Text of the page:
The SC acknowledged the issue of the lack of participation by retail investors in the domestic bond market.
“Retail investors are able to access the bond market directly, as well as indirectly. Historically, retail access to the market has largely been through our fixed-income unit trust and thus the investment access is quite limited.
“However, following feedback from market participants, we have introduced several initiatives to encourage retail access into the bond market through enhancement of the issuance process for the primary market, and the seasoning bond framework to facilitate retail access to corporate bonds and sukuk originally issued to sophisticated investors, and since then we have seen an increase in direct retail participation in the market, but the numbers remain small,” he said.
Retail investors flock to stocks priced less than 50 sen
An assessment by the SC reveals that 83% of retail volume last August was attributed to stocks priced at less than 50 sen, while 75% of retail interest was in ACE Market and fledgling stocks. The FTSE Bursa Malaysia Fledgling Index comprises Main Market companies that meet stated eligibility requirements but are not in the top 98% by full market capitalisation and are not constituents of the FTSE Bursa Malaysia EMAS Index, and to which no liquidity screening is applied.
The assessment also shows 56% of retail trades in August 2020 were in stocks in the industrial products and services, and technology sectors.
Focusing on the characteristics of retail investors last August — when numerous all-time highs in total market-wide volume were recorded — the assessment was done on an identified sample population of 19,329 Central Depository System (CDS) accounts, of which 14,118 were retailers. The sampling was based on the most active CDS accounts that, in aggregate, contributed to two-thirds of the total volume traded in each of the most active stocks last August.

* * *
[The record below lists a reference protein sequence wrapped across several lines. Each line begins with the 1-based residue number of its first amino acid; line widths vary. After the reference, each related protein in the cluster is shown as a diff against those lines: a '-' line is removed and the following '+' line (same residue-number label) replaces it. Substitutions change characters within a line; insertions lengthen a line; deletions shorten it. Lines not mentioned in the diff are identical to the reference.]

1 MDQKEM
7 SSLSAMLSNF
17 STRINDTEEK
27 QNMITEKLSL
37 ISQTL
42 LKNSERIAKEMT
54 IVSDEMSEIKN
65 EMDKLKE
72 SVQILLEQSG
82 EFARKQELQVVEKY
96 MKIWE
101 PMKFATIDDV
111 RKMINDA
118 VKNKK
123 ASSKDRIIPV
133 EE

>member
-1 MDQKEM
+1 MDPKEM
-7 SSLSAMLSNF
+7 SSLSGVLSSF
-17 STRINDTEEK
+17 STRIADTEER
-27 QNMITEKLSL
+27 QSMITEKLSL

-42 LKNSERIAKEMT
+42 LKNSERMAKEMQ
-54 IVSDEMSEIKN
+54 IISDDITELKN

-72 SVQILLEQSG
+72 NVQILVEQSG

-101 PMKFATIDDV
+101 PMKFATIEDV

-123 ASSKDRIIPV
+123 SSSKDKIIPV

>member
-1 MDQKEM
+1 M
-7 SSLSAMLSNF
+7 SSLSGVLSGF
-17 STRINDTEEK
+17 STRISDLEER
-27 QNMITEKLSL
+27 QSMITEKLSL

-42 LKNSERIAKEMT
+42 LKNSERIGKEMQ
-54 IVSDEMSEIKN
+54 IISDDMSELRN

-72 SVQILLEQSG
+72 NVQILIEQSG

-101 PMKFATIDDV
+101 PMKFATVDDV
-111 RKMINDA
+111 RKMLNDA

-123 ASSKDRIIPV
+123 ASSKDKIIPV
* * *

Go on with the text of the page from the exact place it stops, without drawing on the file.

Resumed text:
Investors aged between 40 and 60 make up half of retail trade volume
Further key observations of retail investor profiles from the assessment found that 75% of these retail accounts belonged to investors aged 40 years and above. In fact, half of the retail trade volume last August was contributed by investors aged between 40 and 60 years.
To further expand on these findings, out of the total trade volume in August last year, 28% was contributed by retail investors aged 40 to 49 years old, 25% by those aged between 50 and 59 years, 21% by those aged 60 years and above, 20% by 30- to 39-year-olds while those aged below 30 contributed 6%.
Key findings from the snapshot also show that the younger groups preferred to place trades electronically, with 94% of those aged below 30 having done so, followed closely by the 30- to 39-year-olds at 93%, the 40 to 49-year-olds at 88%, and 82% of those aged between 50 and 59 years, as well as those above 60.
As for cash upfront and collateralised accounts, 67% of the group aged below 30, and those between 30 and 39 held such facilities. Meanwhile, 52% of those aged between 40 and 49 years, 55% of those aged between 50 and 59 years and 50% of those aged 60 and above had cash upfront and collateralised accounts.
According to the SC, when combined with other supervisory and surveillance data, the outcome from this exercise forms a more complete picture of the profiles of domestic retail investors. Overall, the increased participation of retail investors observed was assessed to not pose a significant systemic concern as it was driven by seasoned investors, with trades mainly from cash reserves without depending on borrowings.